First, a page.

Global Policy Forum

UN Signs Seal on Hariri Court,


Siniora Defends Letters to World Body as Government's 'Right'

By Rym Ghazal

Daily Star - Lebanon
February 7, 2007

The United Nations signed the draft for a mixed Lebanese-international tribunal to try suspects in the 2005 assassination of former Prime Minister Rafik Hariri on Tuesday, one week after the government reportedly requested that the document be sanctioned under Chapter 7 of the UN Charter. A UN official speaking on condition of anonymity told The Daily Star that the agreement with the UN to establish the special court had been signed and that it would now be returned to Lebanon for ratification in Parliament.

The agreement was signed less than 24 hours after President Emile Lahoud urged the UN to "disregard" letters sent by Prime Minister Fouad Siniora concerning the inability of his government to convene Parliament to vote on the tribunal. A report on Future TV late Tuesday also said the agreement had been signed. "Future TV has learned that the United Nations signed the text of the treaty regarding the international tribunal," the report said. "It also signed the bylaws of the tribunal." On Monday, UN Secretary General Ban Ki-moon urged the Lebanese government to ratify the pact as soon as possible. "We hope that once the United Nations signs this document, the Lebanese government will take the necessary measures to ratify this in accordance with their constitutional procedures," Ban said.

As The Daily Star went to press, the UN was expected to release a statement concerning the signing of the agreement. Meanwhile, Siniora on Tuesday defended his government's right to push for the tribunal. "The government has no wish to politicize the international tribunal," he said. Siniora was responding to a letter sent by Lahoud to Ban on Tuesday, asking the UN chief to "disregard" letters sent by the premier last month concerning the tribunal. Lahoud said Siniora had requested that the UN Security Council pass the tribunal under Chapter 7 of the UN Charter. Such a request was "misleading and sidestepped reality and the rules of the Constitution, conventions and national unity," Lahoud said in his letter to Ban, according to a copy of the letter given to The Daily Star by the Presidential Palace. "We do not want to form a politicized justice in Lebanon," the letter added.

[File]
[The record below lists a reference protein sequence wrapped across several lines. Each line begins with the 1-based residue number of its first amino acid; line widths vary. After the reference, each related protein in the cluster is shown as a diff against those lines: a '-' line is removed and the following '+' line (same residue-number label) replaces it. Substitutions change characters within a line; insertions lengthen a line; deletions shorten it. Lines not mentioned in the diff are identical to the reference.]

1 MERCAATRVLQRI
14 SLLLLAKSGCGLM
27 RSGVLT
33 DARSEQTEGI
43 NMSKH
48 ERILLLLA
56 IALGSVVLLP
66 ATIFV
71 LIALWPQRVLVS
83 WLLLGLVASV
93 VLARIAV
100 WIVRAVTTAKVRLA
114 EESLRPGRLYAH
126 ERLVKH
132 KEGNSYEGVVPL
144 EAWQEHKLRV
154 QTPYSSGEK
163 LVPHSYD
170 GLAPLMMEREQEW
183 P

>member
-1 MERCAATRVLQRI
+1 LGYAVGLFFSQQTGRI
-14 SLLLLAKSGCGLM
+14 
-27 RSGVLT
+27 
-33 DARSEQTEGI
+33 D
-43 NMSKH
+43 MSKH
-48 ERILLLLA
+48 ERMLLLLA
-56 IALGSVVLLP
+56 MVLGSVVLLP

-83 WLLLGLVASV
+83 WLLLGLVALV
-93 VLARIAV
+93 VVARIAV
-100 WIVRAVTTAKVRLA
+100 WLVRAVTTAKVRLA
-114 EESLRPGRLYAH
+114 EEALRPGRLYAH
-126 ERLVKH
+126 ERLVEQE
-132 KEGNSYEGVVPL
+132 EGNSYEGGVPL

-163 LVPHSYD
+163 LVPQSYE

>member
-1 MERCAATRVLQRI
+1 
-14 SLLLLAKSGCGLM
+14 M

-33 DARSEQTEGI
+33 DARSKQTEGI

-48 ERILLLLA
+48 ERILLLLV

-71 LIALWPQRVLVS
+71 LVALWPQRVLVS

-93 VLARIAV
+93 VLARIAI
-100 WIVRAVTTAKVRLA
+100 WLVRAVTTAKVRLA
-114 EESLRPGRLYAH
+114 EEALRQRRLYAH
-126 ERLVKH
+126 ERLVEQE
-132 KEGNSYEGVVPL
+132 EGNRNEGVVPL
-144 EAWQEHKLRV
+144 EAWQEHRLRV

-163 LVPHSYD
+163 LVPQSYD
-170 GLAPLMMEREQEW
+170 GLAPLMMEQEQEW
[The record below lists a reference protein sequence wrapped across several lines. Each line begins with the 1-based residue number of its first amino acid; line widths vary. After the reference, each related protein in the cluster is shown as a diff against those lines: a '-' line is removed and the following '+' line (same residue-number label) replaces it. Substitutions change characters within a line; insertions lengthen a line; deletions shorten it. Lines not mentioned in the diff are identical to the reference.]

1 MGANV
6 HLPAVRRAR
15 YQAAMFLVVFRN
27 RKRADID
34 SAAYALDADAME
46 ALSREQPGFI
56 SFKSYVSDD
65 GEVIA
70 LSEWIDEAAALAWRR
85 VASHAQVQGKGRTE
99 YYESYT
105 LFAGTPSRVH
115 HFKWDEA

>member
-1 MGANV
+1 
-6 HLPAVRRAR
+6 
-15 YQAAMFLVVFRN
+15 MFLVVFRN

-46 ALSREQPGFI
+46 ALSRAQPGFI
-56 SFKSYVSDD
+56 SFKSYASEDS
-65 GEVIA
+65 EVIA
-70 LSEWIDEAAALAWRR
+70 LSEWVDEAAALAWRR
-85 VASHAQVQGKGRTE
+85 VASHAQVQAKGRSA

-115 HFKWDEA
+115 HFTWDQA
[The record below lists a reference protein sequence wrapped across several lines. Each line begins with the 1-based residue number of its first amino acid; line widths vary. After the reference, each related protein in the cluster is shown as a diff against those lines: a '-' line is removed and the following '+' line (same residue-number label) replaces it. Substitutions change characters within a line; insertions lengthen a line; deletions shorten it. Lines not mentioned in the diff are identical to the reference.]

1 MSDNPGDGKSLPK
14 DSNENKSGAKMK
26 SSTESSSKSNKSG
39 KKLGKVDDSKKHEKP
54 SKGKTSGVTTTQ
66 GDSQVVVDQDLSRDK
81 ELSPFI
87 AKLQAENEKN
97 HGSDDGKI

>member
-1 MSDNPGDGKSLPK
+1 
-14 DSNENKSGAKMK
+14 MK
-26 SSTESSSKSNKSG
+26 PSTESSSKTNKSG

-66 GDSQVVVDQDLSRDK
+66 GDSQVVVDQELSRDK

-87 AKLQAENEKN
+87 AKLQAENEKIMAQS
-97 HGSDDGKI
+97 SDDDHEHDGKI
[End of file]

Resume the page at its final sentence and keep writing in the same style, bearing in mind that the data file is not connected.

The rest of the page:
The tribunal has become a major point of contention in Lebanon's ongoing power struggle between the government and the Hizbullah-led opposition. "The government has an obligation to communicate with the UN on all developments in Lebanon," Siniora said concerning his letters to Ban on January 8 and 30. The prime minister's office also released a statement in response to the letter from Lahoud, arguing that the president had "no legal right" to send letters directly to the UN. "By sending a letter only in his name, the president is violating the Constitution as it is the responsibility of the government to communicate directly with the UN," the statement said.

But ratification of the agreement requires a vote in Parliament, which the government has been unable to convene due to refusals from both Speaker Nabih Berri and Lahoud to call for an extraordinary session before the regular convening of Parliament in March. Siniora has been reported to have informed Ban of these complications. The speaker is closely allied with the Hizbullah-led opposition, which is conducting a two-month-old campaign aimed at forcing Siniora's Cabinet to share more power or make way for a unity government. If the court were to be created under Chapter 7, as requested by Siniora, the government would be relieved of the need to pass the draft beforehand in Parliament.

The controversy over the tribunal boiled to the surface last November, when six ministers belonging to or allied with Hizbullah quit the government, alleging they were not being consulted on national issues such as the tribunal. The ruling March 14 coalition charges that the ministers walked out to prevent the tribunal from being formed. However, Siniora still had enough Cabinet members to achieve a quorum to approve the tribunal last month, but his opponents - including Lahoud - argue that the government became immediately unconstitutional once all of its Shiite representatives resigned their posts.

Information Minister Ghazi Aridi also criticized the letter sent to the UN by Lahoud, arguing that such a development was "regrettable." "The president is adding further chaos and confusion in the country by such acts," Aridi told reporters. "Those who really want the truth behind the assassinations would allow the tribunal to be formed as smoothly as possible."

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